Higher heating oil costs may leave you shivering this winter
A law passed three years ago might finally have a significant impact on heating costs, perfect timing given the advent of the winter season that is set to soon chill much of the United States.
In 2016, the International Maritime Organization (IMO) issued guidelines significantly lowering the presence of sulphur oxide emissions from marine fuel. Since a large percentage of oil is shipped via nautical channels and utilizes the fuel source, this higher standard fuel’s increased cost will hit consumers.
According to petroleum giant Shell, ”Under the new global cap, ships will have to use marine fuels with a sulphur content of no more than 0.50% against the current limit of 3.50% in an effort to reduce sulphur oxide emissions.”
“There's a lot of uncertainty over the exact degree prices will be impacted, but without a doubt the IMO [low sulfur] rule for ships will mean a tremendous increase in demand for lower sulfur distillates like ultra-low sulfur diesel and heating oil, thus sending prices likely quite a bit higher,” Patrick DeHaan, head of petroleum analysis for GasBuddy, told FOX Business.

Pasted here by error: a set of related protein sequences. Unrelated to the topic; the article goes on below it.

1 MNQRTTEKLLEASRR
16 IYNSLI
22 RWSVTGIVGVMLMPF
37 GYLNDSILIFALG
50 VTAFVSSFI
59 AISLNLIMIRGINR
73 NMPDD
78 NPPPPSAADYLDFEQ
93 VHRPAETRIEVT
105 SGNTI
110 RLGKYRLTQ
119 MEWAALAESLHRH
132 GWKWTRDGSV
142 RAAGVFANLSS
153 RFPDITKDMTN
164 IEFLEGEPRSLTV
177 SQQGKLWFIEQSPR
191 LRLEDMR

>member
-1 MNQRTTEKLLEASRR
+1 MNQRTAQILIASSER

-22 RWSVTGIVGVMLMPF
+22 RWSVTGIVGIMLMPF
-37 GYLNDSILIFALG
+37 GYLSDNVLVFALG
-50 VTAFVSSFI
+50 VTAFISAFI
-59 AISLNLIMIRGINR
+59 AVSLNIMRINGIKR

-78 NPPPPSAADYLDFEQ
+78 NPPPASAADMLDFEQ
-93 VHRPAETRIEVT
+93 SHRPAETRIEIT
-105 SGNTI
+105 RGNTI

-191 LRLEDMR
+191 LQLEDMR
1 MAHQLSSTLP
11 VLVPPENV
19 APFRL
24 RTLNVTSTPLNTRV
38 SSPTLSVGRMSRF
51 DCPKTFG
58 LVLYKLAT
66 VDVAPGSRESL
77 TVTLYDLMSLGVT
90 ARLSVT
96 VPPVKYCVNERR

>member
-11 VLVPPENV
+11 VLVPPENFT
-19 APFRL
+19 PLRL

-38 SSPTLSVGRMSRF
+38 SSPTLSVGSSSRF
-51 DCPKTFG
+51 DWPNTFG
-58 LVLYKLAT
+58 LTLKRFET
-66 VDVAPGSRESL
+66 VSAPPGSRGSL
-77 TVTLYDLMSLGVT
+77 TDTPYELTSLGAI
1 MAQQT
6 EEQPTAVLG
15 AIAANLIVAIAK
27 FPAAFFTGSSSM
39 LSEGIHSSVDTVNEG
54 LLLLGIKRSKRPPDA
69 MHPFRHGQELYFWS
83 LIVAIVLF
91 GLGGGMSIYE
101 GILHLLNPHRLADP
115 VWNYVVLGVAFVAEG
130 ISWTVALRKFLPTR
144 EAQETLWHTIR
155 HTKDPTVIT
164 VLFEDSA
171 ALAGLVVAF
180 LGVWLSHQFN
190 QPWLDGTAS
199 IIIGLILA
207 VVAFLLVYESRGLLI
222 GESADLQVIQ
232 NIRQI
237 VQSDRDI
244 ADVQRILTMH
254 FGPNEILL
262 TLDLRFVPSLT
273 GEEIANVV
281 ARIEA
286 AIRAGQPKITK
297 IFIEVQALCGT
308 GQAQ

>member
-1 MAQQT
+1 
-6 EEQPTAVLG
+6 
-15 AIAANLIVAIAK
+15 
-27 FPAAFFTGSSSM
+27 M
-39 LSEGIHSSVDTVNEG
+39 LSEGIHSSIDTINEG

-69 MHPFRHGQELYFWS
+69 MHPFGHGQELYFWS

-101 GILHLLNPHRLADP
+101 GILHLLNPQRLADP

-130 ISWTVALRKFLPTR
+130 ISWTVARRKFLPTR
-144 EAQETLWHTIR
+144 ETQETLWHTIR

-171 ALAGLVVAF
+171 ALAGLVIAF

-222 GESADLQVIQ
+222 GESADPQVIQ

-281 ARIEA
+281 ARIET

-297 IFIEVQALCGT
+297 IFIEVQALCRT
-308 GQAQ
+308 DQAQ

This is a bit of unwelcome news, especially for those in the northern portions of the United States where heating a residence or a place of business is routinely done throughout the day.
The end result of the new fuel costs will hit consumers for what is already a significant monthly expenditure for many homeowners.
“It could lead to a jolt of 15 percent to 25 percent as we approach 2020 and more becomes clear about how demand will rise. Some vessels are installing scrubbers to meet the rules, while many will likely be filling up with ULSD,” said DeHaan.
“Consumers that still rely on heating oil may not feel the hit until they refill their tanks into the new year but they should expect to pay more. For those that haven't filled their tanks yet- they should absolutely do so to avoid the impact that's coming. I think we could easily see diesel prices soar 25 [cents] to 75 cents per gallon by this time next year.”